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The Pastures: A Spa for Wellness Down on the Farm

Rural Intelligence Style A “spa day” does not mean what it once did for Bridget Ford Hughes.  A massage therapist who worked at Canyon Ranch for many years and travelled the globe as part of fashion designer Tommy Hilfiger’s entourage (which is how she ended up massaging Mick Jagger on the island of Mustique),  Hughes and her husband, sculptor Jonathan Prince, settled five years ago into a beautifully renovated dairy barn in Southfield, MA,  where he could make his large-scale stone sculpture and she would run a personal training-and-massage studio. But before she could launch her business, she was diagnosed with breast cancer, and the massage tables were turned upside down. “The surgeries made me very weak,” says Hughes, who had lumpectomies, a double mastectomy and reconstructive surgeries. “For a long time I could not raise my hands over my head.”

Rural Intelligence StyleNow that she is finally healed and has regained her strength, Hughes’s luxuriously minimal spa-in-the-barn (below) is open to men and women who want her full attention with a one-on-one yoga or Pilates class ($50) perhaps followed by an hour-long Swedish massage ($85) in her vast vaulted-ceiling studio that overlooks an indoor gallery of John’s art. Just driving to her rural studio (about 10 minutes from Route 7 in Sheffield), you begin to de-stress and her gentle, earthy demeanor makes you feel like you’re working out with your new best friend.

But if you are a woman with breast cancer, you can come for a wellness weekend at The Pastures, as the farm is called. “I want to create a sacred space where women with breast cancer can heal,” says Hughes, who will offer meditation, nutrition and cooking classes, as well as Pilates, yoga, dance and massage. “And I will offer Aruyvedic treamtents.”  Hughes is currently enrolled in Kripalu’s Ayurvedic program, making an intensive study of the ancient Indian holistic approach to health.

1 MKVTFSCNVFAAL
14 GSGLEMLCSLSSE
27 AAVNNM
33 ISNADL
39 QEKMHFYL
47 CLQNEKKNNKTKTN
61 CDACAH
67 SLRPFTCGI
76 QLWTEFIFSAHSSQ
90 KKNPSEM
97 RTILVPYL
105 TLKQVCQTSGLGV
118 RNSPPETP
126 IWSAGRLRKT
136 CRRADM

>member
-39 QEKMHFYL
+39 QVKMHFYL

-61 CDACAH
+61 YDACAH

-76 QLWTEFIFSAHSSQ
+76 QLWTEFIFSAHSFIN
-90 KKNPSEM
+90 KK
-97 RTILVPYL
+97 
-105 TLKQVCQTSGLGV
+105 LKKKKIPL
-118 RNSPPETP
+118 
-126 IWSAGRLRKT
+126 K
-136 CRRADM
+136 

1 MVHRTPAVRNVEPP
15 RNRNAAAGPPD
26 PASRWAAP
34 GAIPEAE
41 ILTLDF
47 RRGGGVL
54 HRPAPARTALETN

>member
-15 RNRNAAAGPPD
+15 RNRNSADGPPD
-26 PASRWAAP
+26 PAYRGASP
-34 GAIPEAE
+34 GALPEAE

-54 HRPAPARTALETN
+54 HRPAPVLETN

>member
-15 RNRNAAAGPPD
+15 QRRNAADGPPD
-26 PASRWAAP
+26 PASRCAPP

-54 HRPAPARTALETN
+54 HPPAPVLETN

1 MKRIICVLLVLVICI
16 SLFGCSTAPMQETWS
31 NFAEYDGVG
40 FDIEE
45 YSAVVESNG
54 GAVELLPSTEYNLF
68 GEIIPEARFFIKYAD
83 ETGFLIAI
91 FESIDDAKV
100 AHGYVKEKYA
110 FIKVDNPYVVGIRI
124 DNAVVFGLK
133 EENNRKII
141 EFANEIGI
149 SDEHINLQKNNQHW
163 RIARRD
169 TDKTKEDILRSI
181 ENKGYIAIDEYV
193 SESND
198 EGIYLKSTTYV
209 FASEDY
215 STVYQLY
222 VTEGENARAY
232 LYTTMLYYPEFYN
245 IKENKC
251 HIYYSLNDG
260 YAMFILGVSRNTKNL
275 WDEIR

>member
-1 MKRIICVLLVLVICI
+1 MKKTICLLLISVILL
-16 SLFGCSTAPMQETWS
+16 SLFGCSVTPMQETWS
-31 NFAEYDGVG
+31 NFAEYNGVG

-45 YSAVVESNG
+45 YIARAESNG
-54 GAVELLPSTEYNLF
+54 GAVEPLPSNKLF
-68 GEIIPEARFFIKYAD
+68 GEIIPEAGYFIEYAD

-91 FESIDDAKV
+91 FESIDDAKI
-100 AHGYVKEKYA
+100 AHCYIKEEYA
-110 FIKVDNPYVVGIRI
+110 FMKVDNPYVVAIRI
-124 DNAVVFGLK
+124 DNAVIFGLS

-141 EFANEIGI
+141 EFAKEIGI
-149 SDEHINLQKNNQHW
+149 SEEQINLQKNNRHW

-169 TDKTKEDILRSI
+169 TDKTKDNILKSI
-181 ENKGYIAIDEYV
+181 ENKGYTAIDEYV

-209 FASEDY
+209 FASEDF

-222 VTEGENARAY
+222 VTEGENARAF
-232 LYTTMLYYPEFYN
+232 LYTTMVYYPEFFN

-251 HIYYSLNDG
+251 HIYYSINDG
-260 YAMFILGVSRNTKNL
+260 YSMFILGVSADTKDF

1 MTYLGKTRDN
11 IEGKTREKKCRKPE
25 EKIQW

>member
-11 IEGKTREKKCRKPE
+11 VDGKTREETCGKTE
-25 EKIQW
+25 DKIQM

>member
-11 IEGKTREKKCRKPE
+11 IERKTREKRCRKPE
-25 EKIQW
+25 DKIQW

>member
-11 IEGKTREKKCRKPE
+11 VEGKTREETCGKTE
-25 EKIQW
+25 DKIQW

Rural Intelligence StyleAlthough Hughes is deeply empathic,  it is her thorough understanding of the mind-body connection that makes her a healer. From her own experience, Hughes believes women with breast cancer are not adequately prepared for the physical challenges they will face. “Basically, surgeons don’t tell you anything,” she says. “They don’t want to freak you out.”  Hughes wants to help women get ready so they’ll recover faster. “Before surgery, you should prepare like a prize fighter getting ready for a bout,” she says.

Rural Intelligence Style While there are scores of organizations and support groups for women with breast cancer, Hughes felt isolated battling her illness in the Berkshires, even though she had a devoted partner. “It seemed like I did everything alone,” she says. “Girlfriends who haven’t had cancer can only understand to a degree.”  So one weekend a month (beginning December 11 - 13), she will send John and the dogs away for two nights so The Pastures can be a retreat for women like herself. “Cancer is the club you never thought you’d join, but you become a member for life,” she says. “I am happy that I can use my home as a clubhouse.”

The Pastures
1100 Clayton Mill River Road, Southfield, MA

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Posted by Dan Shaw on 10/21/09 at 01:28 PM • Permalink